Writer Matt Fraction and artist Elsa Charretier have constructed a series of mysterious and shady tales with the first volume of “November.” Along with colorist Matt Hollingsworth and letters from Kurt Ankeny, this first chapter brings along a group of intertwined stories all caused or affected by one another. The grimy urban atmosphere and non-linear progression of the story make this conspiratorial plot a convoluted but riveting page-turner.
“The lives of three women intersect in a dark criminal underground. As fire and violence tears through their city over the course of a single day and night, they find that their lives are bound together by one man—who seems to be the cause of it all.”
Writing & Plot
Matt Fraction starts off “November Vol.1,” the first in a three-part series, by giving the reader both as much and as little information as possible to progress the story. The use of drug addiction, criminal manipulation, and police corruption dance about the plot in obscure shades that force the reader to put the pieces together themselves. This non-linear and purposefully obscure manner of crime noir delivery is sure to frustrate some, but it’s a riveting puzzle for those that wish to partake in it. The dialogue is varied greatly among the cast of characters, from the three protagonists and beyond. There is a sense of scale created by utilizing three people in different walks of life that makes the conspiracy feel giant despite the limited information given. The majority of the characterization is given via internal narration, which again is both obscure and tantalizing. There’s a deeply human tragedy running through at least two of the characters (especially the first woman) that makes the story feel all the more intimate. The ending is where much of what’s happening is put together more clearly and makes the desire to read the next entry all the more strong.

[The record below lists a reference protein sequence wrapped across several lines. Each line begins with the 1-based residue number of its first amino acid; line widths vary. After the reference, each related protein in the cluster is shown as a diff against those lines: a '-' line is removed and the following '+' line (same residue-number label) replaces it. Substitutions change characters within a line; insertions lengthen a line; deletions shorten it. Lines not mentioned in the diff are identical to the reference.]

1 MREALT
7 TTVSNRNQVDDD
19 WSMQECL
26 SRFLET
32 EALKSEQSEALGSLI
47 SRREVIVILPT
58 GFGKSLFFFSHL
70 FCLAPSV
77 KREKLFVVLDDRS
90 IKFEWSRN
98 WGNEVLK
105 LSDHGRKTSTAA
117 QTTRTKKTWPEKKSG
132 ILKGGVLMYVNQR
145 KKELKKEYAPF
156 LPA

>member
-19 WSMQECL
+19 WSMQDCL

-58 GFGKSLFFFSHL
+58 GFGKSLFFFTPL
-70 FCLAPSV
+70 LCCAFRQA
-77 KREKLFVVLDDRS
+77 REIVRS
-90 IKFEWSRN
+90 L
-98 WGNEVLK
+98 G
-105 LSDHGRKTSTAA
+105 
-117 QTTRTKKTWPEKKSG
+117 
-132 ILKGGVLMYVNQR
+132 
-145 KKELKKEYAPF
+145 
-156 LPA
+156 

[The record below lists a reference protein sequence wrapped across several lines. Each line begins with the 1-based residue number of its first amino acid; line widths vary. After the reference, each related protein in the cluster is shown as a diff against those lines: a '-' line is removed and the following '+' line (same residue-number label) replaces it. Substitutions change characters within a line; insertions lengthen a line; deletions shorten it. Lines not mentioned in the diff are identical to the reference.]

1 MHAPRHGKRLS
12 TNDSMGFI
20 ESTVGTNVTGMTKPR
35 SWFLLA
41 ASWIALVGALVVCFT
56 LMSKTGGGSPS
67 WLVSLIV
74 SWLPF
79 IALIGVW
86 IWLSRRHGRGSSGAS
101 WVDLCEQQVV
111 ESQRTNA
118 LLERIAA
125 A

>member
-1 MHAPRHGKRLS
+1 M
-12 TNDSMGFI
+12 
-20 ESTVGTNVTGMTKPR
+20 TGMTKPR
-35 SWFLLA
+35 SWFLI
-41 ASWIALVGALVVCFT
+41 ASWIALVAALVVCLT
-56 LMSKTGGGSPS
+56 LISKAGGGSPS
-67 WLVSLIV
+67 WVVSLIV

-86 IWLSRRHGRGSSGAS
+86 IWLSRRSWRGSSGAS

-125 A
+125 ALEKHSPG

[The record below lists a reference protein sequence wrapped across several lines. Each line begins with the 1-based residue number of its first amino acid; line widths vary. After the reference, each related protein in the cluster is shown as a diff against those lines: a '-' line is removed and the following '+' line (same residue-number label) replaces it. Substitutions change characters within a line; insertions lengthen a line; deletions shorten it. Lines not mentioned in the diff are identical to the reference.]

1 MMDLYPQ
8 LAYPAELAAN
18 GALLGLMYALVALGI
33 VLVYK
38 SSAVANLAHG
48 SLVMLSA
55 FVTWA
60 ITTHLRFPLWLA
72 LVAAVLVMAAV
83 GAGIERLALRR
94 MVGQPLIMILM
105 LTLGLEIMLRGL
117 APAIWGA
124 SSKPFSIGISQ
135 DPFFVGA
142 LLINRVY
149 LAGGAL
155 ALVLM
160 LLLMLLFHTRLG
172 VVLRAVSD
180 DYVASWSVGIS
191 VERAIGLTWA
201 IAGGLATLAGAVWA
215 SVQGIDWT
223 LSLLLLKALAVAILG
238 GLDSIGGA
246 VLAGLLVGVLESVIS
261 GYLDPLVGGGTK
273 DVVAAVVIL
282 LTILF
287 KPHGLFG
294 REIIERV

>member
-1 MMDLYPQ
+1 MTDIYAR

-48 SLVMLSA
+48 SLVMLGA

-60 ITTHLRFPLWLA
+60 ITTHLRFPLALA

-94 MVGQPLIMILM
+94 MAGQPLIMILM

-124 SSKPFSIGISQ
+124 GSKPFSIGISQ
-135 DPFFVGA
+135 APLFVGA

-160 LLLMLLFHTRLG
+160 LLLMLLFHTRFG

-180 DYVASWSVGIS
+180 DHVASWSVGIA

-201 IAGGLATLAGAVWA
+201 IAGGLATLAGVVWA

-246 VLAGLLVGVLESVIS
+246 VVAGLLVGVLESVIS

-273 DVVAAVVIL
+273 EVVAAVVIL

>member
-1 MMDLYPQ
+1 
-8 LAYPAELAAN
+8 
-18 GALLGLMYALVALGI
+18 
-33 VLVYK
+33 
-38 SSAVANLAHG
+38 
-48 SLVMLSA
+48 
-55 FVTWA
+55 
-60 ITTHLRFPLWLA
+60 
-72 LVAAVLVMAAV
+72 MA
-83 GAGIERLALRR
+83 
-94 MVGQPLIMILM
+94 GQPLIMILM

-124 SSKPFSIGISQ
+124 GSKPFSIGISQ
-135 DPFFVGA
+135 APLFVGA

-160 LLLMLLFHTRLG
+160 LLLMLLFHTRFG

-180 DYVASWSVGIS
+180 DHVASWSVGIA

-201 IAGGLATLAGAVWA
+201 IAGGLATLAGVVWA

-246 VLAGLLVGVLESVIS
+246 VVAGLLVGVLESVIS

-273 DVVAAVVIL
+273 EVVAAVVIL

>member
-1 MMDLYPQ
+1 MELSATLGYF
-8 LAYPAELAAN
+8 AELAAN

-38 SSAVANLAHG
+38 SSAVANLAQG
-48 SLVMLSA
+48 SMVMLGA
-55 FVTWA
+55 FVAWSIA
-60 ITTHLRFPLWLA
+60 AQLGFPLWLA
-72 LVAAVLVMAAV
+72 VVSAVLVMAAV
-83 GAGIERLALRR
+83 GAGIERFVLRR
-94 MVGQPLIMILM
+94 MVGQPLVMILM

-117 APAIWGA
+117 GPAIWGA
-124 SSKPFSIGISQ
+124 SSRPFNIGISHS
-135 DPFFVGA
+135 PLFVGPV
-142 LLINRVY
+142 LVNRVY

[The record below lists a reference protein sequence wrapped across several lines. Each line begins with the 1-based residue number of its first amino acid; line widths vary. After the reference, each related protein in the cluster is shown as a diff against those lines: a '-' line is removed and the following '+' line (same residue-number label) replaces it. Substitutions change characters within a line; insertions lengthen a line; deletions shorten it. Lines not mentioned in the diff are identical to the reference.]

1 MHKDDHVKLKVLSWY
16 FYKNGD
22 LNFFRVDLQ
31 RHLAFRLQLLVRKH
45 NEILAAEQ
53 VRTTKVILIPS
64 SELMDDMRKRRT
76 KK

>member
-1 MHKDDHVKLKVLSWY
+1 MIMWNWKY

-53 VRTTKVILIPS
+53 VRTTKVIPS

“November” Vol. 1 benefits greatly from having the unique artistic touch of Elsa Charretier. There’s a mixture of human detail and cartoonishness that brings to mind the work of Michael Avon Oeming in Powers. The people and environments feel tangible and realistic despite their unique designs. A large part of the is attributed to the colorwork from industry veteran Matt Hollingsworth, who bathes whole sequences in matching dreary colors. Pale blues, dark oranges, and most commonly pale greys and blacks create a foreboding and dreary atmosphere for this tale of conspiracy and woe to take place in. Moments of existential dread, sorrow and panic are realized in broken up in sometimes seemingly inconsequential mages that still tug the story along with a methodical pace. This is a book that is as striking visually as it is in terms of the script.
An easy to overlook creative element to “November” that deserves mountains of praise is Kurt Ankeny’s lettering. All of the lettering is presented in a hand-written style that looks more like a stack of notes than comic lettering. Like reminders left on the refrigerator door, Ankeny’s letters deliver the scattered clues, thoughts and words to the audience in a fashion that brings more intimacy and atmosphere to the story.
“November Vol. 1: The Girl on the Roof” is an intriguing puzzle to begin a story with. Fraction’s script offers excellent characterization and dialogue while divulging just enough plot to keep the reader invested. The visual work from Charretier, Hollingsworth, and Ankeny offers a distinctly intimate and grim atmosphere that is perfect for the grimy urban conspiracy at play within these pages. If this sounds like the kind of comic experience you’re up for, this first of three parts is currently available for order from your local comic shop.